view of building and surrounding structures

Figure 1. View of building and surrounding structures.
Caption: The scaffold was located on the opposite side of the building.
The lower section of the building that includes the 8-foot pilings is not in view.

close-up view of metal sheets covering the building exterior

Figure 2. Close-up view of metal sheets covering the building exterior.

scaffold under section of pipe to be repaired

Figure 3. Scaffold under section of pipe to be repaired.
Caption: This is not the scaffold involved in the incident, however it is similar in construction and location.
The view of the scaffold is partially blocked (foreground) by another building.
The difference in height between the scaffold platform and the roof edge is approximately 2 feet.

On the morning of the incident, the repair crew climbed onto one of the scaffold platforms and completed the initial cut for the pipe weld repair. The next phase of the repair required the use of a tri-tool to bevel the pipe edge for the weld. The tri-tool, which weighed approximately 100 pounds, was stored in a hard plastic case. Due to the configuration of pipes and structures around the building, a mobile crane was positioned in front of the building (opposite the pipe repair) to lift the case to the repair crew. Prior to lifting the tri-tool, the crew descended the scaffold for their morning break. During this time, the crane operator and the foreman checked the crane’s boom extension and angle to make sure it could reach the scaffold and remain clear of the roof peak.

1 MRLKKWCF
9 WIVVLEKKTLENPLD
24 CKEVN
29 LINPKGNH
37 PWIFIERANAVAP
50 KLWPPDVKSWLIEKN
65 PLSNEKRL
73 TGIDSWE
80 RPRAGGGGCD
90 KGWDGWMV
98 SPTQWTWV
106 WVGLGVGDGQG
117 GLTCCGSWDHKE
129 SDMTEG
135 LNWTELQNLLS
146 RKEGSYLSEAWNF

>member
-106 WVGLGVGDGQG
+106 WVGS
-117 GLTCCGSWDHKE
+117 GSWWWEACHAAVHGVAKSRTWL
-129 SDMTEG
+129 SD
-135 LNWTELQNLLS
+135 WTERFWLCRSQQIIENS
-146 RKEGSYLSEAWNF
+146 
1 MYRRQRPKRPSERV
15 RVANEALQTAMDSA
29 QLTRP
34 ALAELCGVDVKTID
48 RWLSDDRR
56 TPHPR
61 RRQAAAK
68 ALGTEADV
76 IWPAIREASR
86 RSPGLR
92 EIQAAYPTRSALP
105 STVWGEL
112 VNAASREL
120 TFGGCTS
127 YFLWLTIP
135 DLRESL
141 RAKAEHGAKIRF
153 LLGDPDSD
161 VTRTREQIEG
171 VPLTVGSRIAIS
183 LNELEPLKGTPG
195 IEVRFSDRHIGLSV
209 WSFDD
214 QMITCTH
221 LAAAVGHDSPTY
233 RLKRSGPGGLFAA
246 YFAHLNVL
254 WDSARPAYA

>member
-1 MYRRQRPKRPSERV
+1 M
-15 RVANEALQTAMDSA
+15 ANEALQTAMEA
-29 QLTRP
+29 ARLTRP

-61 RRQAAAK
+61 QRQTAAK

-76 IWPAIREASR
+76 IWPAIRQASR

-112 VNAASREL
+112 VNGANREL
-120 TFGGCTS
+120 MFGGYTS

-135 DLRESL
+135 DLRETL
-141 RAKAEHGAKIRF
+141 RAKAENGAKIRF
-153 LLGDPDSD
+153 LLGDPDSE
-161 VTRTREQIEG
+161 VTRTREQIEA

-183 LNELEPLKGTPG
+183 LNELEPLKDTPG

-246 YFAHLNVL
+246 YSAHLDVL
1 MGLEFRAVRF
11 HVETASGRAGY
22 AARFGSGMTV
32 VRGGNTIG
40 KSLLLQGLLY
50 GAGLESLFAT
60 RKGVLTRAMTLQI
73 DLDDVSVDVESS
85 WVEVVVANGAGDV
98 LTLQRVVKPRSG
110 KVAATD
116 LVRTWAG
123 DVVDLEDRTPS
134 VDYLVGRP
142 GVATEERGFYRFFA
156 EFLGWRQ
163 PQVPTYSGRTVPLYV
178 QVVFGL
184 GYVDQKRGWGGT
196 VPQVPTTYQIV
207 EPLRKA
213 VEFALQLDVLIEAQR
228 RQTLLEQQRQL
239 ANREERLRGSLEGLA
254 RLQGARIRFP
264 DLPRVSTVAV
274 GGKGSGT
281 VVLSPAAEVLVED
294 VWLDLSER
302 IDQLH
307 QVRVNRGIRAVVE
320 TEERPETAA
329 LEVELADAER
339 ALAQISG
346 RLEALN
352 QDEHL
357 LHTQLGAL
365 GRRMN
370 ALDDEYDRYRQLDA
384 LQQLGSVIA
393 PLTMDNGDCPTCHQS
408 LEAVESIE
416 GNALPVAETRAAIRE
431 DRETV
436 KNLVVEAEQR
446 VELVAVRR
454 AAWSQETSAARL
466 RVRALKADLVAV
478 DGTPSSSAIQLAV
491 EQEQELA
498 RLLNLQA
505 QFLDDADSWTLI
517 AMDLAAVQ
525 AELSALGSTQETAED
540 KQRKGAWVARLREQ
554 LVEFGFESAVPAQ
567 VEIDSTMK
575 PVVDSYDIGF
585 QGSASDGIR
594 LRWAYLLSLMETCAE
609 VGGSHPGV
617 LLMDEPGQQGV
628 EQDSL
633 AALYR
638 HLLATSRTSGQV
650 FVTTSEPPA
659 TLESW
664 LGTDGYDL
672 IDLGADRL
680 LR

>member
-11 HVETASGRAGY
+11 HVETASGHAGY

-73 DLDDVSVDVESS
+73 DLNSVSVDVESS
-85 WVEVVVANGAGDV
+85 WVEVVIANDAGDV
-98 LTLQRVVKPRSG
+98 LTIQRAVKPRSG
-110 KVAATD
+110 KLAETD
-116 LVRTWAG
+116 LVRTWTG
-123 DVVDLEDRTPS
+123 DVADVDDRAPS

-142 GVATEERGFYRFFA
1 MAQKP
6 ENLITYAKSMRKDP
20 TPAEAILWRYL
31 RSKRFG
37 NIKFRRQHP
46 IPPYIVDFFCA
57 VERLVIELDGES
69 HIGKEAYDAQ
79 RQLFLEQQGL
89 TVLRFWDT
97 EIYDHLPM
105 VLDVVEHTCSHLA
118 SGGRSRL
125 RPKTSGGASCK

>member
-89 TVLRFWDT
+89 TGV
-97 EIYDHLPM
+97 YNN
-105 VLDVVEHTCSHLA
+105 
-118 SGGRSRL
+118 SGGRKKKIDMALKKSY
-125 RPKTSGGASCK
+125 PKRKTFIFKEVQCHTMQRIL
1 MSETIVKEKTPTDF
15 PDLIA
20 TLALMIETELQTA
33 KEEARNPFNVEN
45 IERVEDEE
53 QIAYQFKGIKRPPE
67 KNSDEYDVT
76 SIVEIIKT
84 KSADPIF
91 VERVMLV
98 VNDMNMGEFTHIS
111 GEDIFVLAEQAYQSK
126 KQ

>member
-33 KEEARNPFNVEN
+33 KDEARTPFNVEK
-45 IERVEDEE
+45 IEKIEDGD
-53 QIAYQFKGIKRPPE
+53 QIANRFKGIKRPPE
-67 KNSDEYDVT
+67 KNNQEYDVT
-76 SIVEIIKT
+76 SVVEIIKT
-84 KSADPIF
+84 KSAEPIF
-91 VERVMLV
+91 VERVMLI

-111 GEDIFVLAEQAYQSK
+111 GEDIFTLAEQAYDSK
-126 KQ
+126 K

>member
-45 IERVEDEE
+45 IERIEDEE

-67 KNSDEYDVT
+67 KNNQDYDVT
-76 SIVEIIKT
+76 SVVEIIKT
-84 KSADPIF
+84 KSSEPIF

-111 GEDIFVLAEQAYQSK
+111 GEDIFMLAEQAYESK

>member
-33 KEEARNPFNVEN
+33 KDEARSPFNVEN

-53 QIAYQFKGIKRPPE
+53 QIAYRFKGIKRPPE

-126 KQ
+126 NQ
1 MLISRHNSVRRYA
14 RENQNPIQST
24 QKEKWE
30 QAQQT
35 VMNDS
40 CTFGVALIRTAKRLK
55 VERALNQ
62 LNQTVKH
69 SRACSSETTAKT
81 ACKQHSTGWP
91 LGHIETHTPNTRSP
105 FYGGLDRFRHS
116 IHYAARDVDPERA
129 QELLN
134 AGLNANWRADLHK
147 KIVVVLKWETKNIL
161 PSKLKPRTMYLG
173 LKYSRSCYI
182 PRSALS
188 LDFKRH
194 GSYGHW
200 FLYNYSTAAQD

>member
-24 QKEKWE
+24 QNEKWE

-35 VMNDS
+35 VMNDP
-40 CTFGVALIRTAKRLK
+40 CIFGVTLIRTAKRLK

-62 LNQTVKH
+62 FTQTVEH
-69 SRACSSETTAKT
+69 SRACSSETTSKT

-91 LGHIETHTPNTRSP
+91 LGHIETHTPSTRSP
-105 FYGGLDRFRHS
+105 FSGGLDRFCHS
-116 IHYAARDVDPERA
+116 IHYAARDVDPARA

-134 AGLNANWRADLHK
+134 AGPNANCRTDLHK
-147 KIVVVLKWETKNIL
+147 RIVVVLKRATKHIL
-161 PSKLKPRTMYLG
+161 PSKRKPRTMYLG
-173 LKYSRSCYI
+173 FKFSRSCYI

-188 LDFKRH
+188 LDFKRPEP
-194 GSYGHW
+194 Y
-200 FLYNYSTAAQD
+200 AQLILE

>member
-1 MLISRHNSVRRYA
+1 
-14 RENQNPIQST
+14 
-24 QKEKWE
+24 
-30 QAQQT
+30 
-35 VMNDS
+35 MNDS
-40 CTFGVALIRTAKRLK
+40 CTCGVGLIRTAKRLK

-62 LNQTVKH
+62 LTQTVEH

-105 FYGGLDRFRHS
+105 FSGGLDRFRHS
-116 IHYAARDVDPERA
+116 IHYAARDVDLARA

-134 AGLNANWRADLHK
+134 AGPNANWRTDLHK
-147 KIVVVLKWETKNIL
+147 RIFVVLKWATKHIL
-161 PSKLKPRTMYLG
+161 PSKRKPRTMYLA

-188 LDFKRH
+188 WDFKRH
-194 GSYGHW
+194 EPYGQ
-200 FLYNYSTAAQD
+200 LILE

After the morning break, the repair crew again climbed to the scaffold platform to await the tri-tool. “Blind” lifts were not uncommon, and since the crane operator would not be able to see the scaffold, the victim and the crane operator used hand-held two-way radios to communicate. The radios were checked by the foreman and the victim and then again by the victim and the crane operator. Radios were functioning properly during both communication checks. Each member of the repair crew was wearing a body harness and lanyard. Except for the victim, the repair crew removed their harnesses after climbing onto the platform. The crewmembers stated that the harnesses were too restrictive especially during welding procedures.